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As the largest municipality in York Region, King Township also has the smallest population at 24,512 according to the 2016 census. The Township is home to three small villages: King City, Nobleton and Schomberg.

King City, which is just a minute east of Highway 400, has its own GO station, making it a great location for commuters. It’s home to the municipal head office and offers such educational facilities as Seneca College King Campus, Country Day School and Villanova College. But it offers a small town feel and is home to just more than 6,00 residents.

Nobelton is home to just 4,635 people but has more than 135 local businesses that thrive within the community. Surrounded by beautiful rolling hills that are home to many horse farms, Nobelton offers golfer the prestigious Nobleton Lakes Golf Course a premier public facility that’s situated in an enclave of multimillion dollar homes and also offers event and meeting facilities.

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From Schomberg’s thriving business park to its historic Main Street, this community offers residents and visitors a small town feel with all the modern amenities. With a population of 3,450 people and more than 135 local businesses, it is the service centre for the agricultural community in King Township and its neighbouring communities.

The neighbouring Town of Caledon, located in Peel Region, is a safe, active community that’s home to some 75,000 residents. The Town is comprised of 700 square kilometres of land and is known as a community of communities in the southern reaches of the Headwaters tourism area.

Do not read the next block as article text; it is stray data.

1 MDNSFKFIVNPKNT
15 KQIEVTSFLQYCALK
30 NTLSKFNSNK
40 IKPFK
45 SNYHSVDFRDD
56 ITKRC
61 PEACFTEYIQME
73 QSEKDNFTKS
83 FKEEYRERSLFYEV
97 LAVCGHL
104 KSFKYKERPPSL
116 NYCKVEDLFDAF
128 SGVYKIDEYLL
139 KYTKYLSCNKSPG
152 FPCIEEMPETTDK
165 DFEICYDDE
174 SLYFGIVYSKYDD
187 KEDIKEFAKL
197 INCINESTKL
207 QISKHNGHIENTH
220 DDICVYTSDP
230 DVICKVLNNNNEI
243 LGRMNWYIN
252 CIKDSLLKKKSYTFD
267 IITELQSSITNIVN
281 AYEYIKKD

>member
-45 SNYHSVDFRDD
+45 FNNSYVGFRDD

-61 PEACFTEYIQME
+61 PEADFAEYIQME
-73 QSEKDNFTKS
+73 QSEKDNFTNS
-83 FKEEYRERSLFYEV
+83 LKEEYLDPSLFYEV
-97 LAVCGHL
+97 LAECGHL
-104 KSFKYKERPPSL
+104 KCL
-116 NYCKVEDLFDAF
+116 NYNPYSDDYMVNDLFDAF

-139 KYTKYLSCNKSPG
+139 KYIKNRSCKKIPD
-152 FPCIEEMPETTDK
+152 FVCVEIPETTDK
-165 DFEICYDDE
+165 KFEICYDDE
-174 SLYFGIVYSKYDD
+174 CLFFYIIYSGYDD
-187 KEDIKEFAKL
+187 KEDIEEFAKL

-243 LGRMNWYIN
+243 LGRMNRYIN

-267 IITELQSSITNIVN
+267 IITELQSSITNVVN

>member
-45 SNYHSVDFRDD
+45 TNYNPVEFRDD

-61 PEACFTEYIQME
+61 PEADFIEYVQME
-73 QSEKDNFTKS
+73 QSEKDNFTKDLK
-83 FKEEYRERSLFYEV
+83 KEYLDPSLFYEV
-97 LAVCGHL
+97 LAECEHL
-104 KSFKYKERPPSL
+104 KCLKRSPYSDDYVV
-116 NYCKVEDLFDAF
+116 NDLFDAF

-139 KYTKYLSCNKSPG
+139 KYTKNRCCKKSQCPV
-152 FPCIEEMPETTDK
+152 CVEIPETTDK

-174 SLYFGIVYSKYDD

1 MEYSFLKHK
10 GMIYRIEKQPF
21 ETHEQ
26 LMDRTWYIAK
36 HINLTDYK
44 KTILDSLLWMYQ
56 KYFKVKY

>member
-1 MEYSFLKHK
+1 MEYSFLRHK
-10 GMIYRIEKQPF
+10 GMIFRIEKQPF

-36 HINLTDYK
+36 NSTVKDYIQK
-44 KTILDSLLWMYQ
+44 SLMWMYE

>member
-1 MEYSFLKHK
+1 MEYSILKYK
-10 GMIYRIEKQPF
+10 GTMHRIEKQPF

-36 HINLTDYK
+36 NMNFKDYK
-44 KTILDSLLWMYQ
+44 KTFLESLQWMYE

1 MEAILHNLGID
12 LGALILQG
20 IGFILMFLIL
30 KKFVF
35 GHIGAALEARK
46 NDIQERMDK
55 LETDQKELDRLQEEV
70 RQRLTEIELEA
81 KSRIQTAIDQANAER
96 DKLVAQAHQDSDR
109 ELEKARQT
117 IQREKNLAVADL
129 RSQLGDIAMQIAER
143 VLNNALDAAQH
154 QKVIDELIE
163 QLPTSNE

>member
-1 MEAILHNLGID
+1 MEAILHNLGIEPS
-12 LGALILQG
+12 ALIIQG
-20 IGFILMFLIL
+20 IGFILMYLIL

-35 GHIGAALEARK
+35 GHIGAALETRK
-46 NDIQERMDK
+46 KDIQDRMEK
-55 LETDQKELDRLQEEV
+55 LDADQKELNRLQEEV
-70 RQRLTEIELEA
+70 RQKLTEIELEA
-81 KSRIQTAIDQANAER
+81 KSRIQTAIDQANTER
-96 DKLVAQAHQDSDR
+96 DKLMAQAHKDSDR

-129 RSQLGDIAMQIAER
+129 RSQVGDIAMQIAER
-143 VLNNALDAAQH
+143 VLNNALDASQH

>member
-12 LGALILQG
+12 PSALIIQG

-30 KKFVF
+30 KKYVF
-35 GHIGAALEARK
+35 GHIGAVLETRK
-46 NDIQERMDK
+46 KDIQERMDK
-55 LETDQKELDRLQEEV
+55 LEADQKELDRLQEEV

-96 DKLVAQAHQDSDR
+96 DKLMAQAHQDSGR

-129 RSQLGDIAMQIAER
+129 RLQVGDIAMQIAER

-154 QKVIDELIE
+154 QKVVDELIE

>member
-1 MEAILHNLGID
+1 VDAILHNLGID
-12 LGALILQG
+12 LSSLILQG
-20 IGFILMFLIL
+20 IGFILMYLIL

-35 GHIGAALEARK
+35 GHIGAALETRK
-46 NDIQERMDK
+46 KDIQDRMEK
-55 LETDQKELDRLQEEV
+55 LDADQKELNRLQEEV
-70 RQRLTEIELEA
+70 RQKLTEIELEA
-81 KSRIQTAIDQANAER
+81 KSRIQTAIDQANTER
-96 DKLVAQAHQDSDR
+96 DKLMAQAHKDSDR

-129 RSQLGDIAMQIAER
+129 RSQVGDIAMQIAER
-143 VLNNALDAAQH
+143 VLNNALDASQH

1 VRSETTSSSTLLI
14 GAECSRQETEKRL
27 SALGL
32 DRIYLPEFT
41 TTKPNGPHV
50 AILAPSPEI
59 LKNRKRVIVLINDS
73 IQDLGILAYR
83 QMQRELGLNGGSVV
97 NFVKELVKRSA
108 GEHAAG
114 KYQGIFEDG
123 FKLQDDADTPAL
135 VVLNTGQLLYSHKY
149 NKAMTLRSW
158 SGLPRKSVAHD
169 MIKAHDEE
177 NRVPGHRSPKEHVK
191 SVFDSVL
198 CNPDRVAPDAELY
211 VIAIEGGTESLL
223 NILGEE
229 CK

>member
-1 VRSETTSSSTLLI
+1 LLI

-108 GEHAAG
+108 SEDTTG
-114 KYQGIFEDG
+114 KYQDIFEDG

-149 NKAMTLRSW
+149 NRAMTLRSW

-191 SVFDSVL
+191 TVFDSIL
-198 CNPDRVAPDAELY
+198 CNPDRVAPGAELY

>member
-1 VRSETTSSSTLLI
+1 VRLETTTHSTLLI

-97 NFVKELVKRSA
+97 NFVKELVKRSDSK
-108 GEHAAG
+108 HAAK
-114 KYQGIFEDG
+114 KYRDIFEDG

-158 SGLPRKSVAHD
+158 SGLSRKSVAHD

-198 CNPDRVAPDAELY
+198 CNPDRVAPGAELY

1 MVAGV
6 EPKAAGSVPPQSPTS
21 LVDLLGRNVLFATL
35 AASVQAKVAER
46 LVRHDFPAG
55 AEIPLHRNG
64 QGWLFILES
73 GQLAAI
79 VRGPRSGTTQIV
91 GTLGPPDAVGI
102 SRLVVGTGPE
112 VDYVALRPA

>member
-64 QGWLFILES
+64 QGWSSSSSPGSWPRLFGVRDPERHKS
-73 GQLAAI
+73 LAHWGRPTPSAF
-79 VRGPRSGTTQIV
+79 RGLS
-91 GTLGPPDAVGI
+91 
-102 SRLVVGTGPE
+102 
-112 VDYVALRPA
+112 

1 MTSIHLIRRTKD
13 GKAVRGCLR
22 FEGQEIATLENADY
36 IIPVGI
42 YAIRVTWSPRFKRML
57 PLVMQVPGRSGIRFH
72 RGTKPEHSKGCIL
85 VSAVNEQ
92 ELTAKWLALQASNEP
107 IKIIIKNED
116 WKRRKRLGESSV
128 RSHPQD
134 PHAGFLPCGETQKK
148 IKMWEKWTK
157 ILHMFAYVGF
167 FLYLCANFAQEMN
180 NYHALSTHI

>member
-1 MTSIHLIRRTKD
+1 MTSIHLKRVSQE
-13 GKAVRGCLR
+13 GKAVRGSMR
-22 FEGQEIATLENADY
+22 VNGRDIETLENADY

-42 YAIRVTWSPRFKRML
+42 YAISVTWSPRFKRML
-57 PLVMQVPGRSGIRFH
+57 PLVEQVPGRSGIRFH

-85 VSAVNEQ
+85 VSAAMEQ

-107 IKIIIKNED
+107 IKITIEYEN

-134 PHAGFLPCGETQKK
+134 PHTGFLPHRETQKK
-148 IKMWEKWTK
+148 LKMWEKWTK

Town of Caledon forms the northern municipality of the present Region of Peel. Established in 1974 in conjunction with the creation of regional government, it was an amalgamation of  the former County of Peel townships of Albion, Caledon and the northern half of Chinguacousy, as well as the Villages of Bolton and Caledon East. Its name was chosen through a public referendum in 1973.

Caledon Township was first surveyed in 1818-19 and was opened for settlement in 1820 along with Albion and Chinguacousy. Early settlements developed around water-powered mills along the Credit and Humber rivers was also influenced by the area’s major landforms, including the Peel Plain, the Niagara Escarpment and the Oak Ridges Moraine. While some historic hamlets have disappeared over time, Caledon’s present-day communities continue to reflect early settlement patterns.

Today, outdoor activities such as hiking and cycling are popular ways to see the area’s beautiful natural and built landscapes.

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